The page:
LOW HP YAMAHA OUTBOARDS
A wonderfully reliable engine with a few faults easily fixed.
Comes with a stainless sheer pin guaranteed to chew the prop hub and sell
lots of replacement props. I use a piece of 1/8" brazing rod. Of course
they break easily when hitting rocks and fish nets but that's what a
sheer pin is for, to save your prop. Just carry a lot of them in your
dinghy tool kit.
The fuel filter is located inside the fuel tank and removed for cleaning
by loosening the clamp holding the fuel shut off valve. Problem: the
clamp is stainless steel but screw is iron and impossible to remove
without a hacksaw. Replace with a stainless screw even on new engine.
Also on that new engine pull the 4 big stainless screws on the sides of
the engine cover and coat the threads with anti-seize compound. After a
year or so they are impossible to remove from the aluminum block.
Ever try to remove the carburetor drain screw without removing engine
from the transom? Then, after you have the engine up-side-down in your
lap, try getting that screw back in. Solve this by cutting off the lower
section of the plastic case, that covers the lower carburetor, and
there's that screw easily removed with your tool kit pliers, and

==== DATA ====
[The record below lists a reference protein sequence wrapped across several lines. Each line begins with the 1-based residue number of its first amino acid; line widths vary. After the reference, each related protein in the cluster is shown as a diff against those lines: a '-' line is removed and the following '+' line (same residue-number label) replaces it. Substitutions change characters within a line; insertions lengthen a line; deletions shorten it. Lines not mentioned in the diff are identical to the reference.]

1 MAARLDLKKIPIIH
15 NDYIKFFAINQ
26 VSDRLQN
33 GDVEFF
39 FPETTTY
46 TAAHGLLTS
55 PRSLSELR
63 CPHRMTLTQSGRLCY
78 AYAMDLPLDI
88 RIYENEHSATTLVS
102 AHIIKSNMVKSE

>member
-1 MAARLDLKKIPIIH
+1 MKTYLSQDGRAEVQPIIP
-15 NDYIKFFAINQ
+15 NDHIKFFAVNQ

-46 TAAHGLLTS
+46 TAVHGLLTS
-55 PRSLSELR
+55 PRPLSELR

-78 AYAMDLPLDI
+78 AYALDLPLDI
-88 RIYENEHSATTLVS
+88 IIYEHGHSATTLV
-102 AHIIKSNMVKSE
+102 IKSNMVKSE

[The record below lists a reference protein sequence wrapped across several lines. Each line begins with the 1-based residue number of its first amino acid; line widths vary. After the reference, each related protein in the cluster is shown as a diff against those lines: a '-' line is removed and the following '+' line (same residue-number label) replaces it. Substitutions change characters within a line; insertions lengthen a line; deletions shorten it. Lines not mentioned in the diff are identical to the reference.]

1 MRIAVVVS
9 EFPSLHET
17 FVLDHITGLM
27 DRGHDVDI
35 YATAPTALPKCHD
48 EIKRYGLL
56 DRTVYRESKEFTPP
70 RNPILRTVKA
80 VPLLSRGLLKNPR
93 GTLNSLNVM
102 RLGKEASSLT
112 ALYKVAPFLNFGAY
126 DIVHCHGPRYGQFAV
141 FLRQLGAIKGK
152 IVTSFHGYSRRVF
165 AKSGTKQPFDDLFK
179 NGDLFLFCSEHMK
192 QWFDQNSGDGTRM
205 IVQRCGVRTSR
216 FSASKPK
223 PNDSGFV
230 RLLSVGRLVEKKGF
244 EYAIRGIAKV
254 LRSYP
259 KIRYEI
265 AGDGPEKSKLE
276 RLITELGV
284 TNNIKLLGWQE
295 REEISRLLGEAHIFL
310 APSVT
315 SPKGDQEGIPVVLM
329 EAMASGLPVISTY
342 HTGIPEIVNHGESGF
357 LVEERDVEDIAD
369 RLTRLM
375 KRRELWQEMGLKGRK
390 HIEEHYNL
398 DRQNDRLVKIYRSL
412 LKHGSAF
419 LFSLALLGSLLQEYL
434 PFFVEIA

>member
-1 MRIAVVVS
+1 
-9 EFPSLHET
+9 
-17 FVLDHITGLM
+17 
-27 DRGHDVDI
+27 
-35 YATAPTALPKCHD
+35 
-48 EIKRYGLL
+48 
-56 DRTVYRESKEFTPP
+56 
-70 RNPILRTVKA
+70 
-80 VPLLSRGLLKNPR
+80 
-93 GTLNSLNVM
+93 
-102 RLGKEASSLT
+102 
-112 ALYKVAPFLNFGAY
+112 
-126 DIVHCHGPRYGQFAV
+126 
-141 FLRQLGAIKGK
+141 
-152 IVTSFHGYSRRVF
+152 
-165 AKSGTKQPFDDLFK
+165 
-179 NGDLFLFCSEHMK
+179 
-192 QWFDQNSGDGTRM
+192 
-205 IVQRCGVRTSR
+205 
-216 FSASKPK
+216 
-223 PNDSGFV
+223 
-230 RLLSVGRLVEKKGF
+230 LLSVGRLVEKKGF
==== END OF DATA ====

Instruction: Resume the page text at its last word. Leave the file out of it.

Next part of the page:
reinstalled with your fingers, without lifting from the transom. If you
groove the threaded end of the screw with a small triangular file you
need not fully remove the screw to drain.
Be aware that Yamaha, and others, are sold with the fuel mixture set rich
for break-in. Performance and fuel economy are improved by moving the
mixture 'C' ring up one notch.
THOSE NEW RUBBER HUB PROPS
When they start slipping simply screw a couple of stainless sheet metal
screws into the rubber on the back side to further compress the rubber.
Problem with short belt life? First it is well worth the additional cost
of a belt with inside notches. This greatly reduces the friction going
around the small alternator pulley.
The following is what I do after a period being a marina queen:
1) Polish inside the pulleys with sandpaper.
2) Lubricate the belt: take a #2 pencil and somewhere in about the
middle cut away the wood lengthwise to expose about an inch
of graphite. Then just hold this exposed graphite against the sides of
the belt with the engine running.
My batteries are automotive size and sited in a box side by side. I
noted that the batteries in the center seemed to have a shorter life and
the center cells of the center batteries required far more water than the
outside cells. Apparently there was just no way for the trapped heat to
dissipate. Solved the problem by placing flat black painted sheet
aluminum between the batteries with about 3" on 2 sides of the sheet
exposed to free air. Now water added is about the same for all cells.
Why pay for bottled water that you think is distilled. In the
Philippines I put ohm meter probes into 'distilled' water and read
conductivity. Distilled water is supposed to be an insulator. Better to
let nature distill your water. I keep a large dishpan purged with rain
water stored in a giant plastic bag. After the beginning of rain has
cleaned the air I put the pan out on deck to collect water. Be sure this
water is direct from the sky and not roof or tarp runoff. I then dip,